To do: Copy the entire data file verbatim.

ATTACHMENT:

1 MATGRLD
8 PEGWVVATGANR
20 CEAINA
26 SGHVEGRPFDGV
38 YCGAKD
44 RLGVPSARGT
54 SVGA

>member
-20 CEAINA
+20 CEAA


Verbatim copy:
1 MATGRLD
8 PEGWVVATGANR
20 CEAINA
26 SGHVEGRPFDGV
38 YCGAKD
44 RLGVPSARGT
54 SVGA

>member
-20 CEAINA
+20 CEAA